What Is a Social Enterprise?

A social enterprise or social business is defined as a business that has specific social objectives that serve its primary purpose. Social enterprises seek to maximize profits while maximizing benefits to society and the environment. Their profits are principally used to fund social programs.

Understanding Social Enterprises

The concept of a social enterprise was developed in the UK in the late 1970s to counter the traditional commercial enterprise. Social enterprises exist at the intersection of the private and volunteer sectors. They seek to balance activities that provide financial benefits with social goals, such as providing housing to low-income families or job training.

Funding is obtained primarily by selling goods and services to consumers, although some funding is obtained through grants. Because profit-maximization is not the primary goal, a social enterprise operates differently than a standard company.

While earning profits is not the primary motivation behind a social enterprise, revenue still plays an essential role in the sustainability of the venture. Sustainable revenue differentiates a social enterprise from a traditional charity that relies on outside funding to fulfill its social mission. This goal does not mean social enterprises cannot be profitable; it's simply that their priority is to reinvest profits into their social mission, rather than fund payouts to shareholders. 

The Organization for Economic Cooperation and Development (OECD) identifies social enterprises as being highly participatory, with stakeholders actively involved and a minimum number of paid employees.

Key Takeaways

  • A social enterprise is a business with social objectives that serve its primary purpose.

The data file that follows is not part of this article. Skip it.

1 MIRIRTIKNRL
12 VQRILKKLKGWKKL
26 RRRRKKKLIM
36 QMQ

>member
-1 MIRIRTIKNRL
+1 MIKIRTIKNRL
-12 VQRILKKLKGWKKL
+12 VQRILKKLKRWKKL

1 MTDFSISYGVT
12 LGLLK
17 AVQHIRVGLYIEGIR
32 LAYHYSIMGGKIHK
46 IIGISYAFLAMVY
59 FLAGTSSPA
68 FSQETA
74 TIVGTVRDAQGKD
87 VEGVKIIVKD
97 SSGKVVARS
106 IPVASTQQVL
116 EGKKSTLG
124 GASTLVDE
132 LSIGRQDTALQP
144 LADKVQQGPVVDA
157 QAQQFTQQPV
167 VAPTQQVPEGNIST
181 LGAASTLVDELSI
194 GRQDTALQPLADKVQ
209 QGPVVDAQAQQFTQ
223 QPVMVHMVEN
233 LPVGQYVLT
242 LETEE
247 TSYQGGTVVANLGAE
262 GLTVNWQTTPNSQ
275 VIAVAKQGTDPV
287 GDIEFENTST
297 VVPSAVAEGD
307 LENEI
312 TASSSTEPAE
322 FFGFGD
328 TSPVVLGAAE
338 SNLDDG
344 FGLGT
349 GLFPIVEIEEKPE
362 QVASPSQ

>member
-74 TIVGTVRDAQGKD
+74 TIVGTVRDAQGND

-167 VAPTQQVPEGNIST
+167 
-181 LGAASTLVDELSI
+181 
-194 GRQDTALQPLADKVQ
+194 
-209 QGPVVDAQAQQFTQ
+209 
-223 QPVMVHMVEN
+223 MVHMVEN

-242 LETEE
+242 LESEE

• Maximizing profits is not the primary goal of a social enterprise as is with a traditional business.
  • Unlike a charity, social enterprises pursue endeavors that generate revenues, which fund their social causes.
  • Regarding employment, preference is given to job-seekers from at-risk communities.

Special Considerations

Employees of social enterprises come from many backgrounds, but priority is given to those who are from at-risk sections of the community. These include long-term unemployed workers, those who have historically worked in jobs where they were informally paid, and members of marginalized groups. The social enterprise may seek to provide a living wage, which in most cities is above the minimum wage. Sometimes, drawing employees from at-risk groups may be the stated social goal of the enterprise.

Social Enterprise vs. Social Entrepreneurship

A social enterprise is not to be confused with social entrepreneurship, which tends to focus on individuals who develop solutions to social and environmental problems using existing business techniques and strategies. Social entrepreneurs seek innovative ways and operate to drive change, whereas social enterprises form to fulfill a business purpose and solve societal needs through its commercial activities.

Examples of a Social Enterprise

Many social enterprises successfully maximize improvements in social well-being. For example, Warby Parker is an American eyeglass retailer that donates a pair of glasses to someone in need for every pair sold. Tom's, a California-based retailer, similarly has pledged to donate a pair of shoes or sunglasses for every pair sold. Also, Climate Smart trains businesses and gives them software tools that let them track and cut their greenhouse gas emissions.